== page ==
Ecological and evolutionary processes at expanding range margins

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Thomas, C.D. ; Bodsworth, E.J. ; Wilson, R.J. ; Simmons, A.D. ; Davies, Z.G. ; Musche, M. ; Conradt, L. (2001)
  • Subject: QH75
    mesheuropmc: fungi

Many animals are regarded as relatively sedentary and specialized in marginal parts of their geographical distributions. They are expected to be slow at colonizing new habitats. Despite this, the cool margins of many species' distributions have expanded\ud rapidly in association with recent climate warming3±10. We examined four insect species that have expanded their geographical\ud ranges in Britain over the past 20 years. Here we report that two butterfly species have increased the variety of habitat types that they can colonize, and that two bush cricket species show increased fractions of longer-winged (dispersive) individuals in\ud recently founded populations. Both ecological and evolutionary processes are probably responsible for these changes. Increased\ud habitat breadth and dispersal tendencies have resulted in about 3- to 15-fold increases in expansion rates, allowing these insects to cross habitat disjunctions that would have represented major or complete barriers to dispersal before the expansions started. The emergence of dispersive phenotypes will increase the speed at which species invade new environments, and probably underlies the responses of many species to both past and future climate change.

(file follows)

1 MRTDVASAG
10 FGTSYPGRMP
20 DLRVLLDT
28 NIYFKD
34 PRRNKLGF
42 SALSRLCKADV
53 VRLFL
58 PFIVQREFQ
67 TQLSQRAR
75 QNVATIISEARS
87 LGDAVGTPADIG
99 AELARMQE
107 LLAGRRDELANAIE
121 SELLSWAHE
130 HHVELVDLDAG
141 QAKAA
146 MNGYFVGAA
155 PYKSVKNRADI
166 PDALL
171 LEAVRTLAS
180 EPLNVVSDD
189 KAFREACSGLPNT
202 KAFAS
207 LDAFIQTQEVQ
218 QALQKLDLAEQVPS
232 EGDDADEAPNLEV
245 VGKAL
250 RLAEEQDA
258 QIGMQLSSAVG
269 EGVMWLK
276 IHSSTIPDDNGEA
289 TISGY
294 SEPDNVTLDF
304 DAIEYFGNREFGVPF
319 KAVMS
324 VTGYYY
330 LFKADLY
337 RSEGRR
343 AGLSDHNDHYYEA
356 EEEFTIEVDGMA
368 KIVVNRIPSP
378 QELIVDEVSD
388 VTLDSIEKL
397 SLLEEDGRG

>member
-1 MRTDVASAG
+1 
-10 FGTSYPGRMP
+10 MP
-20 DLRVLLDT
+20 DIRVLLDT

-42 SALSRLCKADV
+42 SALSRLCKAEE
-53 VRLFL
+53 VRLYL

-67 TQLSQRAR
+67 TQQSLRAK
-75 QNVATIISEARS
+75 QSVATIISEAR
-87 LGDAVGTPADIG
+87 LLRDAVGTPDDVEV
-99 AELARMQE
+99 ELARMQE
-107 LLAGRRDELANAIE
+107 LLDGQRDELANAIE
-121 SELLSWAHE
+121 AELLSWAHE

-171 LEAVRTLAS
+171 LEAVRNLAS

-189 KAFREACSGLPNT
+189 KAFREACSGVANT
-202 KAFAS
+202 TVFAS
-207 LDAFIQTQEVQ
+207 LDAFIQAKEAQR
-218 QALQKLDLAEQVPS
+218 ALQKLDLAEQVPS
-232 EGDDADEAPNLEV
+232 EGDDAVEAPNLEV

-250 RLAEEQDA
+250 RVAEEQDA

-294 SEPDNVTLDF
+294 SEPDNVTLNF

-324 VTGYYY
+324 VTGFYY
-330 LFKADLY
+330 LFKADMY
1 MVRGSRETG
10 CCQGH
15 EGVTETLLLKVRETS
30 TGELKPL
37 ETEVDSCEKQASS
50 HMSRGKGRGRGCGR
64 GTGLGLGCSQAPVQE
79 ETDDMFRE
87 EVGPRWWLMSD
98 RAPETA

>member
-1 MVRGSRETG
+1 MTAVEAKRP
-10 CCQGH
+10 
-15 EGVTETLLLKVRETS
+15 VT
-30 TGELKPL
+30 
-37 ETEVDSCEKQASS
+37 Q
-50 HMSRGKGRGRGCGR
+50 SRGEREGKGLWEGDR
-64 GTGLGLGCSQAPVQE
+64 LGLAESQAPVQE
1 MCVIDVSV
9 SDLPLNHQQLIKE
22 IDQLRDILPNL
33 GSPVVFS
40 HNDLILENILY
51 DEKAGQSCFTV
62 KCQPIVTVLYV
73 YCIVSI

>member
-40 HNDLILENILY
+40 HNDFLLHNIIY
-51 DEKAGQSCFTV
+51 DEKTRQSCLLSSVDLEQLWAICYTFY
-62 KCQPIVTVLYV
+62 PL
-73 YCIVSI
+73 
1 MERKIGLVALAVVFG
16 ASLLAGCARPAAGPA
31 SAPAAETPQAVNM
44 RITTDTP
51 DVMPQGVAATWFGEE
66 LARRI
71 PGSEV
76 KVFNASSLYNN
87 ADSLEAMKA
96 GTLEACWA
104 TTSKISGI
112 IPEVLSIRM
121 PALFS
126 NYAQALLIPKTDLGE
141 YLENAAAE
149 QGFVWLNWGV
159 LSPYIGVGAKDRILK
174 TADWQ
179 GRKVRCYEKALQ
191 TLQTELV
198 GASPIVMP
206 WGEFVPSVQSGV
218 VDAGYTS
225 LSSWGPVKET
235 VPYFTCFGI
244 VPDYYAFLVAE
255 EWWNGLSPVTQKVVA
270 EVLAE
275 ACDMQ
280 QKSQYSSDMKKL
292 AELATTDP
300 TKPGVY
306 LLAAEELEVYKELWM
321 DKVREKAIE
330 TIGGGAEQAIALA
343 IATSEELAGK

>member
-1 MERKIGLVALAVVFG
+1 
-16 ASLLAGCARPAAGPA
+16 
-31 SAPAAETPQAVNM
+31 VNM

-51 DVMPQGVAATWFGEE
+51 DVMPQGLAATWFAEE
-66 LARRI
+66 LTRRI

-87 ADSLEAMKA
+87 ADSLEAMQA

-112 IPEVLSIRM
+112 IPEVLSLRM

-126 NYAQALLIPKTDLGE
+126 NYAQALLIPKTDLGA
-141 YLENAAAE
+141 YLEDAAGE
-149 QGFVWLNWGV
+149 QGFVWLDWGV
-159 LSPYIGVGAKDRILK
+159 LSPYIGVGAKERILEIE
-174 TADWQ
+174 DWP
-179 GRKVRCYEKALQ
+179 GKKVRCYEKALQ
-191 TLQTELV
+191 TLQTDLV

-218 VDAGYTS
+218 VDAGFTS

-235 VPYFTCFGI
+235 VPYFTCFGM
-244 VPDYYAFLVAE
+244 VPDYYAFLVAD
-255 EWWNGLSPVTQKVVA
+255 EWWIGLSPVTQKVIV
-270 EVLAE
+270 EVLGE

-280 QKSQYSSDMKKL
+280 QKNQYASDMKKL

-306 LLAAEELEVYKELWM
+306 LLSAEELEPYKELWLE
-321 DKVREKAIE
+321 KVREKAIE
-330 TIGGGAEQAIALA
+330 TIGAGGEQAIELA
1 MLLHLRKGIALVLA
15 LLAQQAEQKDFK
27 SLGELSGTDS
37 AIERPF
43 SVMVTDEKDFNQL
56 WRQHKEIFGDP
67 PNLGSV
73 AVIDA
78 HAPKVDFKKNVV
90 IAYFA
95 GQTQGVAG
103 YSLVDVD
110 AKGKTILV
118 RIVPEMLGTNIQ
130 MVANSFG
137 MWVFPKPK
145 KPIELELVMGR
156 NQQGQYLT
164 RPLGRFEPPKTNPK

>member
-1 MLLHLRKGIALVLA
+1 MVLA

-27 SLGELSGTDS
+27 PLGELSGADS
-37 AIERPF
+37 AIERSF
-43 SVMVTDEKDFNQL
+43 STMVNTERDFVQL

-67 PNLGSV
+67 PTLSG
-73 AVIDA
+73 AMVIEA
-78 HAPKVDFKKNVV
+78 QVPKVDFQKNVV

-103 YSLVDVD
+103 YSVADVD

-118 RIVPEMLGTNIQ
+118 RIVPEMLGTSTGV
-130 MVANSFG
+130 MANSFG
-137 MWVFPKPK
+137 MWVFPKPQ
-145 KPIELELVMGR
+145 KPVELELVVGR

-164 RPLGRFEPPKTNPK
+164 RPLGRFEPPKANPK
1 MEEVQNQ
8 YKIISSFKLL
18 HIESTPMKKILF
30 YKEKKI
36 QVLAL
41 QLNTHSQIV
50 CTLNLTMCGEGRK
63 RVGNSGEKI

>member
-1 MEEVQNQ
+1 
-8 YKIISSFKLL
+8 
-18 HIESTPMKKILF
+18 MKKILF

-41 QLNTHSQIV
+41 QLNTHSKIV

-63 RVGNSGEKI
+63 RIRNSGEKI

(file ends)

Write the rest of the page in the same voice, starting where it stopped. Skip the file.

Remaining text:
• References (1)

    We thank D. Blakeley, H. Burton, C. Dytham, K. Ericson, P. Ewin, R. Fox, C. Gardener, S. Glencross, A. Goodhand, S. Hanna, I. Hanski, S. Hartley, J. Hill, C. Holloway, P. Hoskin, W. Kunin, R. Leaper, G. Jeffcoate, J. Lennon, J. Mellings, A. Moilanen, C. Parmesan, G. Parris, M. Rosenzweig, D. Sazer, J. Silvertown, M. Singer, D. Taneyhill, J. Thomas, J. Travis, J. Widgery, K. Wilson and I. Wynne for discussions, assistance and/or comments on the manuscript. Maps were produced in DMap. This work was funded by The UK Natural Environment Research Council, EU TMR FRAGLAND and English Nature. We also thank English Nature, the National Trust and other landowners for permission to carry out the research, and the amateur butter¯y and Orthoptera recorders who recorded 10-km distributions.

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